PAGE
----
Coping with a bolter

  • One minute you’re jogging along with your horse, admiring the scenery, and the next, with a buck and a squeal, you are being tanked off with.

    Sadly, a horse that has put his head down, galloped off, and got away with it more than once will remember the moment when he gained the upper hand. The trick, according to international dressage rider, trainer and producer, Jennie Loriston-Clarke, is to avoid the problem by being one step ahead.

    Jennie says: “When a horse runs away or the rider loses control, it can be through freshness or because something has frightened the horse. Such situations can normally be averted by applying common sense and going back to basics in the school.”

    She adds that many riders fail to tune into their horse’s temperament or judge the circumstances of the day.

    “It is a question of seeing any dangers and being sufficiently quick-witted to deal with them. Allowing horses to canter alongside each other can cause some horses to become competitive and gallop off. Getting a horse into the habit of cantering the minute he puts his feet on grass is also a common cause of problems.”

    Poor riding can also cause a horse to run away. “Riders with an insecure seat and unsympathetic hands can cause horses to run away from the discomfort. Stirrups which are short enough for the rider to adopt a jumping style seat with the hands low against the horse’s neck and knees closed against his sides will help avoid discomfort for the horse.”

    Bolting tactics

    • If a horse is being consistently strong, go back to basics in the school to ensure that he is respecting and listening to your aids.
    • Working a fresh horse in the school before hacking out will make him less likely to spook and play about.
    • Hack out in company if you think it will encourage your horse to settle.
    • Hack out alone if your horse gets over competitive when cantered in company.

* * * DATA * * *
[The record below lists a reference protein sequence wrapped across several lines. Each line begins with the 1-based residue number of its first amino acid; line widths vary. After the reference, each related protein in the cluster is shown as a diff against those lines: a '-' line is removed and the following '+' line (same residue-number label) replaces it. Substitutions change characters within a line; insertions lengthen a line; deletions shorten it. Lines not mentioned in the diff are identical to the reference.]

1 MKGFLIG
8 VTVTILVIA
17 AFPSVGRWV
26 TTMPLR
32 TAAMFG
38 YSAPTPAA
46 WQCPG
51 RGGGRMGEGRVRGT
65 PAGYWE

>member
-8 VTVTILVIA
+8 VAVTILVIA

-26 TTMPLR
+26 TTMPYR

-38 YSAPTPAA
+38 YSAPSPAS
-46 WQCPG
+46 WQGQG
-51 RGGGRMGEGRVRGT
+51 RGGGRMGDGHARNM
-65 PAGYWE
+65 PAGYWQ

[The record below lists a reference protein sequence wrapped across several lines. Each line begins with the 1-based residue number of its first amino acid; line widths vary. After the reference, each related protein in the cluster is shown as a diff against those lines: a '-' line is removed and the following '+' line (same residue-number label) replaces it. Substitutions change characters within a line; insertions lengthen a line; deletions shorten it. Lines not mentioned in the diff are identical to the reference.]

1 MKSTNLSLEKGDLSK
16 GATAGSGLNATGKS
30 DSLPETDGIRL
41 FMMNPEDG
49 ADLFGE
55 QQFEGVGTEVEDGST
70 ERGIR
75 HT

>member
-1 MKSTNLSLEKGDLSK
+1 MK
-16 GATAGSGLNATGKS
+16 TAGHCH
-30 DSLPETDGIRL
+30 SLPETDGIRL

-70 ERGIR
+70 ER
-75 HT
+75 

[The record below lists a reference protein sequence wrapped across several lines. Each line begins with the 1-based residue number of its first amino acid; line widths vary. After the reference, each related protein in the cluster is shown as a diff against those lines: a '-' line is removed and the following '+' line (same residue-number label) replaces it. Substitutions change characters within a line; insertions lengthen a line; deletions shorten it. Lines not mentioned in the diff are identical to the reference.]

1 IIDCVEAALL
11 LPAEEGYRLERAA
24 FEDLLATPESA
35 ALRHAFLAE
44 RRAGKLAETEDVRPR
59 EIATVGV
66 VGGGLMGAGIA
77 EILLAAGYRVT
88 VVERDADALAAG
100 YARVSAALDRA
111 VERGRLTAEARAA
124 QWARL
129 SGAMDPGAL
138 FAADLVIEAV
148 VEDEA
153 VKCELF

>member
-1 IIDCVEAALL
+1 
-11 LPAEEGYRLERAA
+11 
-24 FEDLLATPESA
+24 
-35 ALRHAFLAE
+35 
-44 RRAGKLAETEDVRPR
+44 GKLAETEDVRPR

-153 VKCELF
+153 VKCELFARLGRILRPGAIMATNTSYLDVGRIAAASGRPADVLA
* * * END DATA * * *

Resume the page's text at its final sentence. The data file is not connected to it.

• Vary your horse’s work on grass, so that he knows it’s not only a signal to canter.
    • Decide carefully where and when you are going to canter or gallop.

    Taking action

    When you are going flat out and battling for control, staying calm is difficult but vital if you are to regain control. If the horse is running away with its head in the air, then the bit won’t be acting on the correct places in the mouth.

    “The rider needs to get the horse to drop his head into a position where the bit has the correct action,” says Jennie. “Shorten the reins if they are too long and bridge them low against the horse’s neck to help bring him back to a controllable pace.

    “Turning a horse that is going too fast is also a good way of slowing up but should be used carefully so he doesn’t lose his footing. A running martingale may also help prevent the horse from raising its head too high.”

    Horses which put their heads down and take off are often more difficult to control than those who raise their heads above the bit.

    “This is often the case with ex-racehorses,” says Jennie. “This can be the most frightening situation when you are on a big striding, strong horse. A gag snaffle or cherry roller gag can help teach these horses to gallop in a more controlled way.”

    When a horse has taken flight through fear, Jennie stresses that it is vital to establish control without being rough. “When it is caused by fear, whatever you do, don’t tell the horse off. He will associate whatever is frightening him with your anger.

    “When a horse has been naughty and is running off for fun, once you have stopped him, you should turn him round in a small circle two or three times to give him the clear message ‘if you are going to mess about, this is the consequence’,” says Jennie.

    If you have been “run away with” Jennie recommends riding out with a sensible companion and, if the rider has started to lose their nerve, she suggests a stronger more confident rider hacks the horse out next time to avoid bad habits from becoming established.

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